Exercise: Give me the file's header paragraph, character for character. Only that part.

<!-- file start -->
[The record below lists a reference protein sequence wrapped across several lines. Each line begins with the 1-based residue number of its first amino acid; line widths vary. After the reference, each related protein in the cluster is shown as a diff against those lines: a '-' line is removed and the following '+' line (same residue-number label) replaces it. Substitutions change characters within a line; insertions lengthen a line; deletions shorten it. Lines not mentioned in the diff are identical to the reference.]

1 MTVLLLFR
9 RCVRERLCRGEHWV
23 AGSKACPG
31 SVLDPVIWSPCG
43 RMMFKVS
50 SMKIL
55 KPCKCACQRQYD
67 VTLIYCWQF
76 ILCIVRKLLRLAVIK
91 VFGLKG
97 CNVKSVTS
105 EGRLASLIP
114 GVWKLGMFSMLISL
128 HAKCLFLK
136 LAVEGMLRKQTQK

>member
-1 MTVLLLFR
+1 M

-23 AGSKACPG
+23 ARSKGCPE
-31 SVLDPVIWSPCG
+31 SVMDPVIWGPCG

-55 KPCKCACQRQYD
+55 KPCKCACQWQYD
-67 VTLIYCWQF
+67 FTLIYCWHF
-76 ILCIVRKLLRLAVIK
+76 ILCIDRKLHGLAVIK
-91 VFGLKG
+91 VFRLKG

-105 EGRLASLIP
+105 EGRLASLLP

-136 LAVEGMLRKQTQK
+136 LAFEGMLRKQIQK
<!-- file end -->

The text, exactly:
[The record below lists a reference protein sequence wrapped across several lines. Each line begins with the 1-based residue number of its first amino acid; line widths vary. After the reference, each related protein in the cluster is shown as a diff against those lines: a '-' line is removed and the following '+' line (same residue-number label) replaces it. Substitutions change characters within a line; insertions lengthen a line; deletions shorten it. Lines not mentioned in the diff are identical to the reference.]